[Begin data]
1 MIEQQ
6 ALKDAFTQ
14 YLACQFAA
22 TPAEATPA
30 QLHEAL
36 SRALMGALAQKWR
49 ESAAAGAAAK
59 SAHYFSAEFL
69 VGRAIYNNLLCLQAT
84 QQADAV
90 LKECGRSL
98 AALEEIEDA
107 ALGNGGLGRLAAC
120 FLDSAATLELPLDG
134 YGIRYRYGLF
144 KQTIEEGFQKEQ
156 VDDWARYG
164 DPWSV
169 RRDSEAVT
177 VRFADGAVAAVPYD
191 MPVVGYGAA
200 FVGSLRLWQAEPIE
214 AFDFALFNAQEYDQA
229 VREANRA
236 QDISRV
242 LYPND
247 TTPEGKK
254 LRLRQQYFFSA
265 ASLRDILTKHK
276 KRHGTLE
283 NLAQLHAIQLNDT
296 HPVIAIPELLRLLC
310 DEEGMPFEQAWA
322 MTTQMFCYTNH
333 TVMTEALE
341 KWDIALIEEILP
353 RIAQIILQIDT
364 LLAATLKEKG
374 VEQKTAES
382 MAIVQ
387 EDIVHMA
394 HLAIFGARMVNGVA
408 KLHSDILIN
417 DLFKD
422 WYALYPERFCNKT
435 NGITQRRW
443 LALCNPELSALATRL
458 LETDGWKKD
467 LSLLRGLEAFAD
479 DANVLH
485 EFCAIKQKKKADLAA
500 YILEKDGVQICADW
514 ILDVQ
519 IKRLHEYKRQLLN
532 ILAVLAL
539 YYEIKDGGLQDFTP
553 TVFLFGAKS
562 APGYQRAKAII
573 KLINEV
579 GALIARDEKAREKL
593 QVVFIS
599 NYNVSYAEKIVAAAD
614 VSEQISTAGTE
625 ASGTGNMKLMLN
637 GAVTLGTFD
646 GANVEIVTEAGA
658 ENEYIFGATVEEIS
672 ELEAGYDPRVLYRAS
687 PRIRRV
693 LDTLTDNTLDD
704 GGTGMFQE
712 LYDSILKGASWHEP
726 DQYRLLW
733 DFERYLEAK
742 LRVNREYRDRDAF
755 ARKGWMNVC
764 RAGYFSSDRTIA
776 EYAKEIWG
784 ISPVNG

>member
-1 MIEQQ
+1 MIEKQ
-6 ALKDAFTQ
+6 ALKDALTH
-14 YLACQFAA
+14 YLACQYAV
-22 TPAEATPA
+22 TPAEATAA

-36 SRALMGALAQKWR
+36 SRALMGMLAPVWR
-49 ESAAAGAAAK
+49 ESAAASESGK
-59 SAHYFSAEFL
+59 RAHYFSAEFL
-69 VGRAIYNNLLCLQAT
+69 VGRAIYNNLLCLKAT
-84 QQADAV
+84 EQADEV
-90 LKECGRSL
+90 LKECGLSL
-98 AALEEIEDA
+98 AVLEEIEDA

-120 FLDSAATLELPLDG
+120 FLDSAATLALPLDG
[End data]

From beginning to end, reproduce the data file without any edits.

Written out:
1 MIEQQ
6 ALKDAFTQ
14 YLACQFAA
22 TPAEATPA
30 QLHEAL
36 SRALMGALAQKWR
49 ESAAAGAAAK
59 SAHYFSAEFL
69 VGRAIYNNLLCLQAT
84 QQADAV
90 LKECGRSL
98 AALEEIEDA
107 ALGNGGLGRLAAC
120 FLDSAATLELPLDG
134 YGIRYRYGLF
144 KQTIEEGFQKEQ
156 VDDWARYG
164 DPWSV
169 RRDSEAVT
177 VRFADGAVAAVPYD
191 MPVVGYGAA
200 FVGSLRLWQAEPIE
214 AFDFALFNAQEYDQA
229 VREANRA
236 QDISRV
242 LYPND
247 TTPEGKK
254 LRLRQQYFFSA
265 ASLRDILTKHK
276 KRHGTLE
283 NLAQLHAIQLNDT
296 HPVIAIPELLRLLC
310 DEEGMPFEQAWA
322 MTTQMFCYTNH
333 TVMTEALE
341 KWDIALIEEILP
353 RIAQIILQIDT
364 LLAATLKEKG
374 VEQKTAES
382 MAIVQ
387 EDIVHMA
394 HLAIFGARMVNGVA
408 KLHSDILIN
417 DLFKD
422 WYALYPERFCNKT
435 NGITQRRW
443 LALCNPELSALATRL
458 LETDGWKKD
467 LSLLRGLEAFAD
479 DANVLH
485 EFCAIKQKKKADLAA
500 YILEKDGVQICADW
514 ILDVQ
519 IKRLHEYKRQLLN
532 ILAVLAL
539 YYEIKDGGLQDFTP
553 TVFLFGAKS
562 APGYQRAKAII
573 KLINEV
579 GALIARDEKAREKL
593 QVVFIS
599 NYNVSYAEKIVAAAD
614 VSEQISTAGTE
625 ASGTGNMKLMLN
637 GAVTLGTFD
646 GANVEIVTEAGA
658 ENEYIFGATVEEIS
672 ELEAGYDPRVLYRAS
687 PRIRRV
693 LDTLTDNTLDD
704 GGTGMFQE
712 LYDSILKGASWHEP
726 DQYRLLW
733 DFERYLEAK
742 LRVNREYRDRDAF
755 ARKGWMNVC
764 RAGYFSSDRTIA
776 EYAKEIWG
784 ISPVNG

>member
-1 MIEQQ
+1 MIEKQ
-6 ALKDAFTQ
+6 ALKDALTH
-14 YLACQFAA
+14 YLACQYAV
-22 TPAEATPA
+22 TPAEATAA

-36 SRALMGALAQKWR
+36 SRALMGMLAPVWR
-49 ESAAAGAAAK
+49 ESAAASESGK
-59 SAHYFSAEFL
+59 RAHYFSAEFL
-69 VGRAIYNNLLCLQAT
+69 VGRAIYNNLLCLKAT
-84 QQADAV
+84 EQADEV
-90 LKECGRSL
+90 LKECGLSL
-98 AALEEIEDA
+98 AVLEEIEDA

-120 FLDSAATLELPLDG
+120 FLDSAATLALPLDG